TWO 5 TO 4 SUPREME Court decisions Wednesday on federal sentencing guidelines did not produce an entirely coherent result from a legal scholar's point of view, but as a policy matter the outcome was the best that could have been expected, given earlier court decisions. The court ruled that the mandatory guidelines that have governed federal judges' sentencing decisions since 1987 are unconstitutional, but in a second case -- and with a different five-member majority -- it then instructed judges to be strongly influenced by the guidelines in their sentencing decisions. At best, this may mean that judicial discretion has been restored, but with now-voluntary guidelines deterring a return to the sentencing disparities that prompted Congress to enact the guidelines more than two decades ago.
The logic that led five justices to strike down the mandatory guidelines emerged first in a 2000 case, Apprendi v. New Jersey, and was extended in last year's Blakely v. Washington. Both were the rulings of an eclectic, liberal-and-conservative five-justice majority that held that state laws instructing judges to increase sentences based on certain factors violated the constitutional right to trial by jury. The laws told judges to increase sentences based on their own finding of facts -- findings that a criminal had been motivated by racial hatred, say, or had possessed more illegal drugs than had been proven to the jury. The court said such elements essentially changed the nature of the crime, and should be weighed by a jury. The logic of those cases seemed applicable to federal sentencing guidelines, too.
This week the same five justices confirmed that mandatory judicial fact-finding under the federal guidelines is unconstitutional. But a different configuration -- with Justice Ruth Bader Ginsburg jumping from one majority to the other -- held that federal trial judges may and should still use the guidelines as advisory. It's not clear to us why it is constitutional to allow a judge to increase a sentence based on facts not proven to a jury but unconstitutional to require a judge to do so. But that is where the court's jockeying and compromising have ended.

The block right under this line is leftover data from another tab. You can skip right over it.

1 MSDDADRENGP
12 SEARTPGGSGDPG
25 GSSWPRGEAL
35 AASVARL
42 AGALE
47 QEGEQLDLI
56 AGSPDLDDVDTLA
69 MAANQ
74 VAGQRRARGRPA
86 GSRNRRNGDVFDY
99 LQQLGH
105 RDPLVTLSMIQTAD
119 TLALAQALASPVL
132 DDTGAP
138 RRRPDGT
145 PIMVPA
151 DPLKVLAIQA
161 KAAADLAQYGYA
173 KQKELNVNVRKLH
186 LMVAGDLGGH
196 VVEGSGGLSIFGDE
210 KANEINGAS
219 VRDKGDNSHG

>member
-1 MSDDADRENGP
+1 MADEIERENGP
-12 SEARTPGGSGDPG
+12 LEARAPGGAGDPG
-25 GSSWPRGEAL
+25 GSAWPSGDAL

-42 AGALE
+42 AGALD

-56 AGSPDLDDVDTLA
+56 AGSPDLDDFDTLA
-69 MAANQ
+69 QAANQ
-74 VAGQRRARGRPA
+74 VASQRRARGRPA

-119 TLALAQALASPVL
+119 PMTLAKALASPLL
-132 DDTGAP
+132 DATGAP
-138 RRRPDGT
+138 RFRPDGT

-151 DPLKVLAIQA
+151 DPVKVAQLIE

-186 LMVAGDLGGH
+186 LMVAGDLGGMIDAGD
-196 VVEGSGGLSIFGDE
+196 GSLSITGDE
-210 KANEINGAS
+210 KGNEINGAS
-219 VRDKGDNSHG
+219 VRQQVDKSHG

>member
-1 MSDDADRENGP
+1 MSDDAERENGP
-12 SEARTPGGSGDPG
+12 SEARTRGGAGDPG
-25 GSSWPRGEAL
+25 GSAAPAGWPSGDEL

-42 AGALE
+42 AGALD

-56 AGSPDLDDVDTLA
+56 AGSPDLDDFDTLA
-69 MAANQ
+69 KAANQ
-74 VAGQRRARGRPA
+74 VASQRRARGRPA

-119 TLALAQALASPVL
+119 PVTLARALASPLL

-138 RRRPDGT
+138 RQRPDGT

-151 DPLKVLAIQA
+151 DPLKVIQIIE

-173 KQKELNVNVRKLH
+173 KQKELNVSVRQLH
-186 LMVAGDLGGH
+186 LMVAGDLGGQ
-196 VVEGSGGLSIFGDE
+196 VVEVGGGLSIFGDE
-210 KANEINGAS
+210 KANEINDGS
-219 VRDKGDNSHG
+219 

Some senators and representatives, particularly conservatives worried that unshackled judges will now be too lenient, said they hope to quickly enact a new sentencing scheme. But likely legislative responses could make matters worse. The court did not strike down mandatory minimum sentences, which remain a source of irrationally harsh sentences; Congress might enact more of those. Or legislators might insist on two-stage trials, in which prosecutors would -- as they now do in capital cases -- first prove guilt, and then prove various elements justifying a harsh sentence, with a jury involved in both phases. But such a system could prove extremely inefficient.
Any sentencing system must balance legitimate competing values: between a desire for consistency across courtrooms and a respect for judicial discretion; between a need for rigorous punishment and an escape hatch for mercy in special circumstances. No system will find the right balance in every case, but the court may have stumbled into a reasonable compromise. Congress at least should watch and see before rushing in with a radical new approach.